“I will pour out my spirit on all flesh; your sons and your daughters shall prophesy, your old folk shall dream dreams, and your young folk shall see visions.”
For Joel, the culmination of the hope that he comes to offer the beleaguered and distraught people of God is a vision of intergenerational inspiration, in which people of all ages and genders – and we can add of all races, of all language-groups, of all abilities and orientations and political affiliations and national backgrounds – all find themselves dreaming anew, imagining anew, speaking out anew about the things of the Spirit.
            In the midst of ecological crisis, God says, “I will pour out my spirit…on all of you.”
            In the midst of violence caused by deprivation and distrust, God says, “I will pour out my spirit…on all of you.”
            In the midst of massive societal change, God says: “I will pour out my spirit…on all of you.”
            In the midst of intergenerational anxiety and tension, God says, “I will pour out my spirit…on all of you, young or old or anywhere in between. And you will dream new things, and see new things, and speak new things.”
            Now, it’s a bit strange being a guest preacher in a congregation that I don’t know very well. I don’t know each of you, and your unique stories and situations. I don’t know whether some of you are about to send a kid off to college, or if some of you are going off to college yourselves. I don’t know if some of you are worried about whether a younger generation is going to carry on the mission and ministry that you’ve put so much time and effort into cultivating; I don’t know if some of you are worried that an older generation will never get out of the way and let you lead.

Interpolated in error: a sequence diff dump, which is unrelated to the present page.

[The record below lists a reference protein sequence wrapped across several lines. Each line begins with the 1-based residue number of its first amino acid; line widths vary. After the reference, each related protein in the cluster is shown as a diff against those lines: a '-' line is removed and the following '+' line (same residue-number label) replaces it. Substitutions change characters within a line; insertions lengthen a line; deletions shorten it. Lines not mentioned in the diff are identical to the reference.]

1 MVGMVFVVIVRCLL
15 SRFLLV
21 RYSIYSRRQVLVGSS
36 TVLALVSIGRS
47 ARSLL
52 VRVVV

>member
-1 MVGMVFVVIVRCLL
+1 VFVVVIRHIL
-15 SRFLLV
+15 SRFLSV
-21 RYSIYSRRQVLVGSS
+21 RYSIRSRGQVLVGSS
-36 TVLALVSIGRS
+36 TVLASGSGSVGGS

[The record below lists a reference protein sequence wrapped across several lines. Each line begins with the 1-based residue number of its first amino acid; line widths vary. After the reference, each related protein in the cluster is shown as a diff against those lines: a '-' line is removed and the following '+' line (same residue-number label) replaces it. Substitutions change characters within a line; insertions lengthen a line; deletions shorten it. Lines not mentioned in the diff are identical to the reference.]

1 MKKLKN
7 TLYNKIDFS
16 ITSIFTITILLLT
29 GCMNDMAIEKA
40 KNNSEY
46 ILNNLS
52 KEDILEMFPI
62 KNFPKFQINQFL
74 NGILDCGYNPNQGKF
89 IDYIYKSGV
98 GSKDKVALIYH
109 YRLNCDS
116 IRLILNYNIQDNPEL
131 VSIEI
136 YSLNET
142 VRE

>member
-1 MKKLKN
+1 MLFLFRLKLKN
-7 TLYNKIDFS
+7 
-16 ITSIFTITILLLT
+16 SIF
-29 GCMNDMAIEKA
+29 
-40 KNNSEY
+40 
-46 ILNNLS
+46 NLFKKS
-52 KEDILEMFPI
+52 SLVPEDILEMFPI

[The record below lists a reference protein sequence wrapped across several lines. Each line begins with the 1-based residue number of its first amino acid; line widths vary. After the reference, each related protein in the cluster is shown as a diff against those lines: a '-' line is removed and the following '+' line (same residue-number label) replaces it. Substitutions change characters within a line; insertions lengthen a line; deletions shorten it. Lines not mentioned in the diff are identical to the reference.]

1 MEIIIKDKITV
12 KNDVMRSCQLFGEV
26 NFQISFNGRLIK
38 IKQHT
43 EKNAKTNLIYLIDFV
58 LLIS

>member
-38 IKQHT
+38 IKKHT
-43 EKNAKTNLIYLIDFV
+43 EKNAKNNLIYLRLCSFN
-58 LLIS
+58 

What I think I know is this: God’s still got some Spirit waiting to pour out on us. God’s still got some Spirit waiting to pour out on American University. On Chevy Chase United Methodist Church. On the church in the U.S. and around the world. God’s still got some dream-inspiring, vision-inducing, imagination-provoking Spirit to pour out on all of us.